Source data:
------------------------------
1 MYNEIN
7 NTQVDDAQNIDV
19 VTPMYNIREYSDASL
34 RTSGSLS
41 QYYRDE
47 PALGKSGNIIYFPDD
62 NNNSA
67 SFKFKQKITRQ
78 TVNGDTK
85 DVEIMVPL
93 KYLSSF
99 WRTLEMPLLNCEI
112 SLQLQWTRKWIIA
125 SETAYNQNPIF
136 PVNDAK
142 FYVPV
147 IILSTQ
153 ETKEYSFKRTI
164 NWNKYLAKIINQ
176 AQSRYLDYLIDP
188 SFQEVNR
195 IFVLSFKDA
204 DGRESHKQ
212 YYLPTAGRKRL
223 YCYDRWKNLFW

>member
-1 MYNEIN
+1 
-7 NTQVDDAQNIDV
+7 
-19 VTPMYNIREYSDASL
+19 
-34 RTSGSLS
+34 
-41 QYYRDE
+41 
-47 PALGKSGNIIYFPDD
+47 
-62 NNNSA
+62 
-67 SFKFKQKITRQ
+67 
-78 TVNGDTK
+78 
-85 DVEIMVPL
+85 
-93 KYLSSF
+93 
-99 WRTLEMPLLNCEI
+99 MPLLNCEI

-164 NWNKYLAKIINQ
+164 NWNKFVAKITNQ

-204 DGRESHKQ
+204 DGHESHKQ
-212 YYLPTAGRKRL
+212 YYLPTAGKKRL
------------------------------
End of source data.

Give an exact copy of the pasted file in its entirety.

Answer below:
1 MYNEIN
7 NTQVDDAQNIDV
19 VTPMYNIREYSDASL
34 RTSGSLS
41 QYYRDE
47 PALGKSGNIIYFPDD
62 NNNSA
67 SFKFKQKITRQ
78 TVNGDTK
85 DVEIMVPL
93 KYLSSF
99 WRTLEMPLLNCEI
112 SLQLQWTRKWIIA
125 SETAYNQNPIF
136 PVNDAK
142 FYVPV
147 IILSTQ
153 ETKEYSFKRTI
164 NWNKYLAKIINQ
176 AQSRYLDYLIDP
188 SFQEVNR
195 IFVLSFKDA
204 DGRESHKQ
212 YYLPTAGRKRL
223 YCYDRWKNLFW

>member
-1 MYNEIN
+1 
-7 NTQVDDAQNIDV
+7 
-19 VTPMYNIREYSDASL
+19 
-34 RTSGSLS
+34 
-41 QYYRDE
+41 
-47 PALGKSGNIIYFPDD
+47 
-62 NNNSA
+62 
-67 SFKFKQKITRQ
+67 
-78 TVNGDTK
+78 
-85 DVEIMVPL
+85 
-93 KYLSSF
+93 
-99 WRTLEMPLLNCEI
+99 MPLLNCEI

-164 NWNKYLAKIINQ
+164 NWNKFVAKITNQ

-204 DGRESHKQ
+204 DGHESHKQ
-212 YYLPTAGRKRL
+212 YYLPTAGKKRL